Answered By: Library Intern Last Updated: Jul 19, 2016 Views: 37
In David Grose's book, Early Ancient Glass, he describes the core-forming technique: "A removable core of material, probably a combination of clay, mud, sand and an organic binder (but never sand alone), is built up around a metal rod into the shape of the interior space of the desired vessel. The core is then covered in some fashion with hot glass, by dipping, or more probably, by trailing threads of glass over the core as it is rotated. Next, the vessel is repeatedly reheated and marvered rolled on a flat stone slab. Decoration in the form of threads or blobs may then be trailed on each and pressed into the surface by marvering, usually after being combed or dragged with a bronze pin or hook into feather, festoon, upright festoon, zigzag, or other patterns. Unless repeatedly reheated and marvered, vertical indentations caused by the tooling of the threads remain on the body....
"...Rim-disks, handles, lugs, pad-bases and base-knobs are applied separately after further reheating. Once they have been added, it is difficult or impossible to marver the vessel further, and any additional threads applied to the rim, rim-disk, or base are left unmarvered or only partly marvered. In certain instances rims or lugs are drawn out from the body of the vessel."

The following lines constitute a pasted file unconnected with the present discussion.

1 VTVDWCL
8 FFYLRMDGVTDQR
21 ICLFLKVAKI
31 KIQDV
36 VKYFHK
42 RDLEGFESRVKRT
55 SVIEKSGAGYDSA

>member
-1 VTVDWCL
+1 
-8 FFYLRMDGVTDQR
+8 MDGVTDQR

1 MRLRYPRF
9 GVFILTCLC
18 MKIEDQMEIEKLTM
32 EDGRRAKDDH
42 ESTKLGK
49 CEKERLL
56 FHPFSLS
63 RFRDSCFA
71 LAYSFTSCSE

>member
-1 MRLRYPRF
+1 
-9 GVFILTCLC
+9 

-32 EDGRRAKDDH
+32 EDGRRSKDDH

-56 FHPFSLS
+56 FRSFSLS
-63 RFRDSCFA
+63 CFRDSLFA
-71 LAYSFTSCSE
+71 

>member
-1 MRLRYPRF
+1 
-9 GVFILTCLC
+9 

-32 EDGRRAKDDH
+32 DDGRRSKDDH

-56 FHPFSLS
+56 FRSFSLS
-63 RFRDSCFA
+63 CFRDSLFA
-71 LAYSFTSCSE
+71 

"The metal rod is then removed and the vessel annealed. Afterward, the core is scraped out, leaving a rough, pitted, often gray or reddish interior surface." p. 31.
Since Grose's book was published in 1989 there has been a great deal of research by archaeologists, scholars and glass artists relating to core-forming.
Dudley Giberson's video and article describe his (generally accepted now) theory that glass frit was picked up on the heated core, then frit was then melted over a small glory hole (instead of winding the glass on the core). Giberson repeatedly picks up frit, heats and marvers it in to create the surface of the vessel. Next decorative threads or blobs are added as Grose describes. Take a look at Giberson's book A Glassblower's Companion for more information.
about the "vertical glory hole."
Contemporary beadmakers and a Japanese glassmaker use steel wool wrapped around a mandrel (you can use fine wire to attach the initital wrap), covered with thin layers of bead release. Several of the resources in our bibliography describe this process.